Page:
What’s May Day?
May Day is a day for workers to unite in solidarity across the globe. Although it started in the United States, it isn’t widely recognized here. The holiday emerged from the radical struggles of the nineteenth century and commemorates workers and activists who fought and died for the workplace protections that we enjoy today.
In 1889, the International Socialist Conference declared that May 1 would be an international holiday for labor in commemoration of the Haymarket affair of 1886. What is the Haymarket Affair, you ask? It’s a story of heroism in the face of power. Over 200,000 workers banded together across multiple industries to leave their workplaces and demand an eight hour workday. The next May Day–and every May Day since–workers across the world have gathered to protest a world in which production is motivated by profit, not human value.
But in the United States, powerful interests have tried to erase May Day. In 1894, President Grover Cleveland moved it to the first Monday in September to obscure its radical history. Dwight Eisenhower later proclaimed May 1, 1958 as “Law and Order Day,” signaling the beginning of an attack on unions and labor rights that continues up to the current day.
But times are changing. Mobilization is on the rise. In the last few months alone, DSA SF has helped secure union contracts for workers at Anchor Brewing and Ford GoBike. Meanwhile, polls show that the majority of Americans view organized labor favorably, and the legacy of May Day teaches us that solidarity among workers is an incredibly powerful force.
In DSA-SF, we see the month of May as an opportunity to double down on the wins we’ve achieved, strategize for those yet to come, and honor the workers and organizers who made all of this possible. We’ve got events scheduled all month long!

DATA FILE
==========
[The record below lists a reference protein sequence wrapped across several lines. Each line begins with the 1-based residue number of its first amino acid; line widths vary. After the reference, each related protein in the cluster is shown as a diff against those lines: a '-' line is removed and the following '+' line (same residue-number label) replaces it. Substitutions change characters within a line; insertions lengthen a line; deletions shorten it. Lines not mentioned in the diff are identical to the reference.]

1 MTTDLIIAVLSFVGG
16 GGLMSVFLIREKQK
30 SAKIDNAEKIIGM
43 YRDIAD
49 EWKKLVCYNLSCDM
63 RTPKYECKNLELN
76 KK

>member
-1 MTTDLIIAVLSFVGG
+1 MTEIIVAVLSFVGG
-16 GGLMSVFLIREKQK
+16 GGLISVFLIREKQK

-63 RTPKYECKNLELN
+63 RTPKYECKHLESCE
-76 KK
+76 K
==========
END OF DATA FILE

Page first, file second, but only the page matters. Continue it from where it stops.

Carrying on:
On May 1st, International Worker’s Day, join DSA-SF and EBDSA comrades– along with workers from Anchor Brewing and ILWU–as we fight the privatization of the waterfront and a billionaire’s land grab to build an Oakland As ballpark at the expense of unionized dockworkers and working class West Oakland tenants.
On May 4th, come picnic with Bay Area DSA chapters in Marx Meadow in Golden Gate Park.
On May 12th, meet us at a Dogpatch WineWorks in the heart of San Francisco’s historic warehouse district as we engage in a wide-ranging conversation with labor activist David Ranney, who gave up a tenure-track position in academia to engage in a 20-year struggle as a labor and community activist in Chicago, working in factories to make ends meet. His new book, “Living and Dying on the Factory Floor,” is the culmination of 25 years reflecting on his life in the labor movement, and a testament to a lifetime of struggle against capital in solidarity with working people.
On May 16th, cheer with us at the Tenderloin Museum as we hear from workers and organizers from DSA-SF, Anchor Brewing, the Transport Workers Union, and the Tech Worker’s Coalition. Learn about the risky, underground world of organizing a winning union drive.
On May 23rd, join us again at the Tenderloin Museum as we take stock of one of the most important moments in our nation’s history — the 1934 San Francisco General Strike led by Anchor Brewing’s own Internal Longshoremen and Warehousing Union.
Keep on fighting, comrades, and Happy May Day!